Shi and his team discovered a new approach to developing vaccines for flaviviruses, including Zika, which employs a certain type of mutant virus. The mutant virus-based vaccine is similar enough to the parent virus that when the vaccine is given to a person, they will develop immunity to the disease without ever developing the disease itself. These vaccines are currently under development and are not yet available to the public.

Nikos Vasilakis

Nikos Vasilakis is an associate professor in the UTMB department of pathology. He has extensive experience in mosquito-borne disease vaccine development, genetics and evolution. Vasilakis spent several years directing and coordinating research programs while at Wyeth Vaccine Research, giving him a deep understanding of both academic preclinical and pharmaceutical perspectives. 

Vasilakis and his laboratory are studying the evolution and pathogenesis of arthropod-borne viruses, virus-mosquito and virus-host interactions using sylvatic dengue as a model, for which a study has been developed with Malaysian collaborators in Borneo. Additionally, as part of the World Reference Center for Emerging Viruses and Arboviruses, he utilizes Next Generation Sequencing to discover, characterize and annotate new and novel viruses that could lead to the development of successful countermeasures for a number of veterinary and human diseases which is quite useful when a virus is establishing itself in a new environment as Zika is doing in the Americas. 

In December 2015 at the behest of FioCruz of the Brazilian state of Bahia, Vasilakis and his colleague Shannan Rossi travelled to Salvador, Brazil to set up improved diagnostics for Zika, chikungunya and dengue in collaboration with the the FioCruz Foundation. While there, they had the opportunity to visit affected areas in poor regions and the Geral Roberto Santos Hospital where our collaborators have established a cohort of infant microcephaly.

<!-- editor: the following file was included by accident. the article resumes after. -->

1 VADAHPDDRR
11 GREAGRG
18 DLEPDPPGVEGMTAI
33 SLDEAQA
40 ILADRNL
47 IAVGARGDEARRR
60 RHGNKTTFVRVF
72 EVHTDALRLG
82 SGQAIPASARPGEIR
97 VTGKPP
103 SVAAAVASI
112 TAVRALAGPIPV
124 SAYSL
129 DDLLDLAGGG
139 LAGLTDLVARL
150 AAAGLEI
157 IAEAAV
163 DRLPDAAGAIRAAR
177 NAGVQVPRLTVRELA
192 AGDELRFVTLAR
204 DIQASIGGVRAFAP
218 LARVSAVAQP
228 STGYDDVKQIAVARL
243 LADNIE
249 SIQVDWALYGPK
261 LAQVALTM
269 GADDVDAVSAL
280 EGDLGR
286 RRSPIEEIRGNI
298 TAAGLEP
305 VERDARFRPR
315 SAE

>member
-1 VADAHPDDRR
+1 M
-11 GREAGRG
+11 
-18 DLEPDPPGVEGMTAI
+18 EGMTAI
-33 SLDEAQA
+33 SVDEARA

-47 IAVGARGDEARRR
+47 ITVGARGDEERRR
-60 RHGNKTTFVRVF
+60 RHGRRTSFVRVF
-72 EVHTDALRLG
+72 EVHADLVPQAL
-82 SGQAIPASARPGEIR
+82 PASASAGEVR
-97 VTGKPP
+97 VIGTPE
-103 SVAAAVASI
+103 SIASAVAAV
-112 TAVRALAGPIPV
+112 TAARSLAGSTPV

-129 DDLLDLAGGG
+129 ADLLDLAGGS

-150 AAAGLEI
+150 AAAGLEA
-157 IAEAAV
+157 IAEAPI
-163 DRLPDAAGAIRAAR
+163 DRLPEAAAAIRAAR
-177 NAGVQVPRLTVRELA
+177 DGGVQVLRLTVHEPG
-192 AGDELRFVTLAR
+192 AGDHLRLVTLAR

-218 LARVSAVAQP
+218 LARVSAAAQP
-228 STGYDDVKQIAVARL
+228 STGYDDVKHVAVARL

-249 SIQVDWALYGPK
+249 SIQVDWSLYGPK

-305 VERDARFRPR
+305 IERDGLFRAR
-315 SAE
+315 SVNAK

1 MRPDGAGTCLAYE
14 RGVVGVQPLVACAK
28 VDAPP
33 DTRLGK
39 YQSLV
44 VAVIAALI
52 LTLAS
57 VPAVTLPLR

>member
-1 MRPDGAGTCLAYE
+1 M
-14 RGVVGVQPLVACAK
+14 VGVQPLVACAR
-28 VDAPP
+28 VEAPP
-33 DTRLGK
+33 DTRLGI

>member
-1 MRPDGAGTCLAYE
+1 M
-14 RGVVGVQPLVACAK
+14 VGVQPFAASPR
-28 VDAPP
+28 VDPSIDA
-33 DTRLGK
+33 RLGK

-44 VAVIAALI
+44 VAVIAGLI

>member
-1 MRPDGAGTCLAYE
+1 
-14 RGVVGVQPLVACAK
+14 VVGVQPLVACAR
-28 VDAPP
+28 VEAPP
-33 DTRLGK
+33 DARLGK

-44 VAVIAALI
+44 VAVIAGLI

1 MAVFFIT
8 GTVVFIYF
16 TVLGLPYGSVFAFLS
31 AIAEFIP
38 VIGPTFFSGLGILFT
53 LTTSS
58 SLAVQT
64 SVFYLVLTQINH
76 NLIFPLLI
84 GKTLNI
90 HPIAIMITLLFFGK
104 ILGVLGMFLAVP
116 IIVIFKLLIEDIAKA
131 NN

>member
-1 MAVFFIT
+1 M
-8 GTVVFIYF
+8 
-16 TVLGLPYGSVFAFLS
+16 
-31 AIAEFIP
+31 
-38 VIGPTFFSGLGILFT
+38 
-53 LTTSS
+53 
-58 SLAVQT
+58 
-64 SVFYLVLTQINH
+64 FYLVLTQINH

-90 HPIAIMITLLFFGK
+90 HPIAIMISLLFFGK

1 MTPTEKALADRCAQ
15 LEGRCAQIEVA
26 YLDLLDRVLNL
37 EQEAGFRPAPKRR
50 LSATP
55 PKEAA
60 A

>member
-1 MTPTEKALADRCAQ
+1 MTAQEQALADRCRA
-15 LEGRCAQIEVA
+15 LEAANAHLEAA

Zika Virus Disease - Full Video

Weaver presents an overview of the current outbreak - Media Clips

Zika Overview

How to Protect Against Zika

How UTMB is Working to Understand and Eliminate Zika

World Class Research Centers

UTMB's infectious disease research is coordinated through the Institute for Human Infections and Immunity, home to more than 120 faculty actively engaged in research. The IHII's premiere research facility is the Galveston National Laboratory, which includes the largest fully operational Biosafety Level Four laboratory on an academic campus in the U.S.

UTMB is home to The World Reference Center for Emerging Viruses and Arboviruses, a collection of more than 6,000 virus strains that accepts any virus suspected of being transmitted by animals or insects for identification and characterization. Most of the existing samples of Zika virus globally are housed in this Reference Center. A number of visiting scientists each year spend time in the Reference Center, learning classical and serologic techniques as well as newer molecular methods for mosquito-borne virus identification and testing. 

The IHII includes the Sealy Center for Vaccine Development, one of the most comprehensive vaccine development centers in the world, whose researchers are investigating new ways to treat infectious diseases of every type, from new strains of influenza to emerging diseases from every corner of the globe.

UTMB has been designated a World Health Organization Collaborating Center for Vaccine Research, only the second in the Western Hemisphere. 

UTMB is also home to the National Biocontainment Training Center, which is dedicated to preparing the worldwide community of infectious disease scientists to work safely in high-containment research laboratories. This unique training opportunity is unmatched nationally or internationally and fills a critical role in the development and training of a cadre of skilled scientists, engineers and staff dedicated to combatting the infectious diseases affecting global health.